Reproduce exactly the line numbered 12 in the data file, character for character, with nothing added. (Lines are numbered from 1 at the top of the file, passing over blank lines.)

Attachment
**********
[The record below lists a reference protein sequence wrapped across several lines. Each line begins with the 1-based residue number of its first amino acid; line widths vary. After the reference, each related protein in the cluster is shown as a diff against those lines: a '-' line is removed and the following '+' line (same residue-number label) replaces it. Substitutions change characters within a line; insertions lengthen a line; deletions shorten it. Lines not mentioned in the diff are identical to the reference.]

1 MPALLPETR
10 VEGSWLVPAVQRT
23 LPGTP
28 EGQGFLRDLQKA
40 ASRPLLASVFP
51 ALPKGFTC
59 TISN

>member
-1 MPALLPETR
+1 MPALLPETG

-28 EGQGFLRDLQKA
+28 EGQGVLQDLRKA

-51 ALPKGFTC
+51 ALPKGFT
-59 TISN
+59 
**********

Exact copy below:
-28 EGQGFLRDLQKA